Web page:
Real Trading Partners Don't Counterfeit
The May 24 House vote to grant permanent normal relations with China is a watershed for globalization. Combined with China's recent acceptance into the World Trade Organization, the most populous country in the world has now been brought into the global trading system--an enormous achievement by itself.
But it's just the start. There is a long list of practices that China has to change in order to live up to the agreements that it signed, such as pulling down trade barriers and eliminating the requirement that foreign companies have to transfer key technology and buy locally made parts if they want to invest in China. Moreover, in some areas, things are getting worse. Shampoo, razor blades, pens, software, batteries, CDs, soccer jerseys--the list of counterfeit brand-name goods being mass-produced in China keeps getting longer and longer. The packaging of the fakes is getting more sophisticated; some are almost impossible to tell from the originals. Now the pirates are even copying promotional materials to give their copies a greater air of authenticity.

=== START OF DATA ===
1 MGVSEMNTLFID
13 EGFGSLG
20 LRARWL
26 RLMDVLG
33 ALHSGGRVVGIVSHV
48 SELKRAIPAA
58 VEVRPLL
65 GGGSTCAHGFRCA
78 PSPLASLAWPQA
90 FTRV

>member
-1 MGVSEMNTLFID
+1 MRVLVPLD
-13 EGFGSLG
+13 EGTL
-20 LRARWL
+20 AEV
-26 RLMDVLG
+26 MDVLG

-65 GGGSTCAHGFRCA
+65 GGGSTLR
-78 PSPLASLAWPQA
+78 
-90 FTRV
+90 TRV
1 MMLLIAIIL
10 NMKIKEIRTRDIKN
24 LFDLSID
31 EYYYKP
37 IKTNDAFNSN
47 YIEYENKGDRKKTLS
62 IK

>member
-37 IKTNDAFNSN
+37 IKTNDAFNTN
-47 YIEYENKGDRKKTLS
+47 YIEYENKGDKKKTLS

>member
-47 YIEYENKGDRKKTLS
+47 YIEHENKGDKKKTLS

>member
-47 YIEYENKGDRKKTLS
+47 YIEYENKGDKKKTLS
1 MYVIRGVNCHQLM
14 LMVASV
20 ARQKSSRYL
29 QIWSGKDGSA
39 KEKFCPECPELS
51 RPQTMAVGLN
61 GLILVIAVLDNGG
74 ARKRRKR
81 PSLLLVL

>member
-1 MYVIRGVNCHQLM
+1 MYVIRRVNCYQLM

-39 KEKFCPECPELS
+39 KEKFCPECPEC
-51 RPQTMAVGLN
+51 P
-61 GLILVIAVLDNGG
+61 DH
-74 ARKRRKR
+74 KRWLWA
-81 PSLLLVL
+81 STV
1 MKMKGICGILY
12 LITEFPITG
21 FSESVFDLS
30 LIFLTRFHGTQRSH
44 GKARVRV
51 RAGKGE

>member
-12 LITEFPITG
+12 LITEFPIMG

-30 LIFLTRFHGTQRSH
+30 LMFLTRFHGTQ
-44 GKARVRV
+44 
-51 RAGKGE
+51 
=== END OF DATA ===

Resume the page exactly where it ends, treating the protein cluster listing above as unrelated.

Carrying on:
Based on past experience, China's compliance with trade agreements is by no means assured. In the short run, that means the appropriate response is to closely monitor China to make sure it lives up to its new and old agreements. For example, it's important to increase pressure on Beijing to fulfill its five-year-old promises to crack down on pirating and counterfeiting.
But in the long run, the best thing is to get China to understand that it is in its own best interests to enforce the global rules. Companies have to be able to invest in the country without worrying that their reputations and brand names will be hijacked. And countries need to be able to trade with China and feel that they are getting their fair share of exports. That is the only way to have a stable long-term global economy.